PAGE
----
Karlsruhe Institute of Technology, Karlsruhe, Germany
Annie Powell is Professor of Supramolecular Chemistry at the Karlsruhe Institute of Technology (KIT) in Karlsruhe, Germany. A major focus of her work is the synthesis and properties of "Coordination Clusters", which are aggregates of metal ions contained within ligand shells. The metal ions used can come from anywhere in the Periodic Table and can be mixed from different areas of the Table. Properties include Single Molecule Magnetism, Single Molecule Toroics and optical properties associated with lanthanide ions.
She was educated in the UK and awarded her PhD in Chemistry from the University of Manchester in 1985. After a postdoc in Freiburg, Germany, she returned to the UK and then took up the offer of the Chair in Karlsruhe in 1999. She has won many prize fellowships and visiting professorships. She does extensive work on funding and reviewing panels and is currently an elected trustee of the Royal Society of Chemistry.
Eduardo Peris graduated in Chemistry in 1988 in the University of Valencia. He received his Ph.D. Degree in Chemistry (1991) in the Universidad de Valencia, which he performed under the supervision of Prof. Pascual Lahuerta. In 1994 he joined Bob Crabtree’s group at Yale University, where he stayed for two years, working on a research project regarding the determination of hydrogen bonding to metal hydrides (dihydrogen bond). In October 1995 he moved to the Universitat Jaume I (Castellón-Spain) where he is Professor of Inorganic Chemistry. Over the last 10 years, Eduardo Peris directed special attention to the design of heterobimetallic catalysts for tandem catalytic reactions, in which each metal mediated a mechanistically distinct reaction. Most recently, Eduardo Peris developed poly-NHC-based supramolecular systems for the recognition of small polycyclic aromatic hydrocarbons (PAHs) and for the study of homogeneously catalysed processes in confined spaces. This includes the preparation of molecular squares, rectangles and related two-and three-dimensional assemblies for the recognition of organic substrates (guests) and for catalysis. In the period 2007-2010 Eduardo Peris was member of the Advisory Board of ACS-Organometallics. From 2014 to 2018 he served as President of the Spanish Organometallic Chemistry Division (GEQO), from the Spanish Royal Society of Chemistry (RSEQ). In 2012 he was awarded the ‘Spanish Royal Society of Chemistry ’ (RSEQ) award in the field of Inorganic Chemistry Research. In 2019, he obtained the Humboldt Research Award. In 2021 he received the Rafael Usón Medal from the Organometallic Chemistry Division (GEQO) of the RSEQ.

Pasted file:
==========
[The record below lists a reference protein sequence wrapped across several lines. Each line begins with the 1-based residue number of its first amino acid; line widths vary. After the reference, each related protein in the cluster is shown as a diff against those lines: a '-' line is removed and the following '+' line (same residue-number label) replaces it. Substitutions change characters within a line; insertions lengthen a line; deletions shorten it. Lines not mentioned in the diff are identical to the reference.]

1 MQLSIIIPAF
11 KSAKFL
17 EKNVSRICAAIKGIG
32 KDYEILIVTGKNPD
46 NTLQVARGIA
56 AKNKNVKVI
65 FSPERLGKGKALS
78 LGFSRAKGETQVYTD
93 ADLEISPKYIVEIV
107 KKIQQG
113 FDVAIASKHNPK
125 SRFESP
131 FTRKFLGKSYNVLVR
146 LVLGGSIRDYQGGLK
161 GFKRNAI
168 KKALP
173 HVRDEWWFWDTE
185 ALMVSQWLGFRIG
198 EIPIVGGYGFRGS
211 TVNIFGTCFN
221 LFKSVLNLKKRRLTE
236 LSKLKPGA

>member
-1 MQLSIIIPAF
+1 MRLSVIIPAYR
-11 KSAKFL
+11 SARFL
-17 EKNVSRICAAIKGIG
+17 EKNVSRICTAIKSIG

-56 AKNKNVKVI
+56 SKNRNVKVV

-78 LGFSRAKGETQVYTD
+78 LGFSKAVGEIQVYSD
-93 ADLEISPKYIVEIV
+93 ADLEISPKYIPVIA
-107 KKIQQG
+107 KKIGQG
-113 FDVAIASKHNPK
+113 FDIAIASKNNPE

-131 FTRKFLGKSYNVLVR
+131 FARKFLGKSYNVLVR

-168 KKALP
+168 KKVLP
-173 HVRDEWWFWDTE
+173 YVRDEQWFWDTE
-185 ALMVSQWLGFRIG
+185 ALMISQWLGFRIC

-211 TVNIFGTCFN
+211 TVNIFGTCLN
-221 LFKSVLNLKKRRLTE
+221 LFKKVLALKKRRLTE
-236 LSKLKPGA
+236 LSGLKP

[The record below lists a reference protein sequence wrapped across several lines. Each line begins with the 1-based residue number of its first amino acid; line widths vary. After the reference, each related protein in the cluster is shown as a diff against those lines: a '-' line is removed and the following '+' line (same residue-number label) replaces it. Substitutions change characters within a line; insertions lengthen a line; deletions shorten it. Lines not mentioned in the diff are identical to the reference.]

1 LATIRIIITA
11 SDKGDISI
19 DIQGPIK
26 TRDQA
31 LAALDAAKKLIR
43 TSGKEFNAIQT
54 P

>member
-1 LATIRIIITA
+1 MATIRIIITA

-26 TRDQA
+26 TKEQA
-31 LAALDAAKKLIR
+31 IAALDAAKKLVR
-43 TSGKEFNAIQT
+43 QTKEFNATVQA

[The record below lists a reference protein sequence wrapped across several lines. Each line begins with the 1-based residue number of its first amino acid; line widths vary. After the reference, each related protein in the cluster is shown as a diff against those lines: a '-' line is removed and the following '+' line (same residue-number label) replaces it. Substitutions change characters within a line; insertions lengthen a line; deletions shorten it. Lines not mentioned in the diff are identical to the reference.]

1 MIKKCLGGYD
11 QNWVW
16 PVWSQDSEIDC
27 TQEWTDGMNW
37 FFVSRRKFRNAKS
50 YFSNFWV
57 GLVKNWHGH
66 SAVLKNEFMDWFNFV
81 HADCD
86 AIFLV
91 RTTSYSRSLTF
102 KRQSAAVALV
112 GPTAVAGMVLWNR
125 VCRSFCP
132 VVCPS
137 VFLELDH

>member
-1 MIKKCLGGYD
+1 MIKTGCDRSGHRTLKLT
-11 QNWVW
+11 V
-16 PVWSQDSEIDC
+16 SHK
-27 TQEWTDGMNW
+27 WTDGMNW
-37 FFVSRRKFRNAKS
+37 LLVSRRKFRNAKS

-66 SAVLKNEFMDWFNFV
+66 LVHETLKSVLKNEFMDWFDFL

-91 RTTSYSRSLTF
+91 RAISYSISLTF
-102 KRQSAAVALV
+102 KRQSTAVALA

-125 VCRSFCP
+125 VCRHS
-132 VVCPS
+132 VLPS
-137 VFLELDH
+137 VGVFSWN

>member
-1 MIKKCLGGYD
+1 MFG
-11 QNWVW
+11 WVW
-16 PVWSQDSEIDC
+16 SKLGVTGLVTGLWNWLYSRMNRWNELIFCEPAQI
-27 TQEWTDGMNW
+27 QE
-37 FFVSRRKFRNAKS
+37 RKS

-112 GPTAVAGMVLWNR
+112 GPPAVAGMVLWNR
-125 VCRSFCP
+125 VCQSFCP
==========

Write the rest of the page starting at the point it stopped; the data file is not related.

Guo-Xin Jin is Chair Professor (CheungKong Scholarship) of Inorganic Chemistry at Fudan University. His current research interests include various aspects of organometallic chemistry and catalysts for olefin polymerization. He has published more than 388 research papers and 20 review papers and books. He has delivered more than 30 plenary and keynote lectures in international conferences.
Jong Seung Kim, FRSC, received his Ph. D. from Texas Tech University in 1993. He has worked at University of Houston as a post-doc in 1994. Currently he is a full professor in Department of Chemistry at Korea University in Seoul. He has published about 530 papers with h-index 104. He is a member of the Korea Academy of Science and Technology. He has been selected as a Highly Cited Researcher since 2014.
Jonathan Nitschke received his bachelor's degree from Williams College (USA) in 1995 and his doctorate from the University of California, Berkeley in 2001 under the supervision of T. Don Tilley. He then undertook postdoctoral studies with Jean-Marie Lehn in Strasbourg under the auspices of a US NSF fellowship, and in 2003 he started his independent research career as a Maître-assistant (fixed-term independent PI) in the Organic Chemistry Department of the University of Geneva. In 2007 he was appointed University Lecturer at Cambridge, where he now holds a Professorship. His research program investigates the self-assembly of complex, functional structures from simple molecular precursors and metal ions.
Katrina (Kate) Jolliffe received her PhD (1997) from the University of New South Wales. She currently holds the position of Payne-Scott Professor in the School of Chemistry at The University of Sydney and is a Fellow of the Australian Academy of Science.
Professor Max Lu is President and Vice-Chancellor of the University of Surrey. He is a member of the Prime Minister’s Council for Science and Technology and a Director of the Board of National Physical Laboratory. He is Fellow of Royal Academy of Engineering, Institution of Chemical Engineers, Australian Academy of Science, Australian Academy of Technology and Engineering, World Academy of Science, National Academy of Inventors, and a Foreign Fellow of the Chinese Academy of Sciences.
Professor Lu founded the Australian Research Council’s Centre of Excellence for Functional Nanomaterials and served as its director for eight years. A pre-eminent chemical engineer and nanotechnologist, Professor Lu is a highly cited academic in Chemistry. He has published over 500 journal papers (h=129, and 68,000 citations). He is co-inventor of more than 20 granted international patents.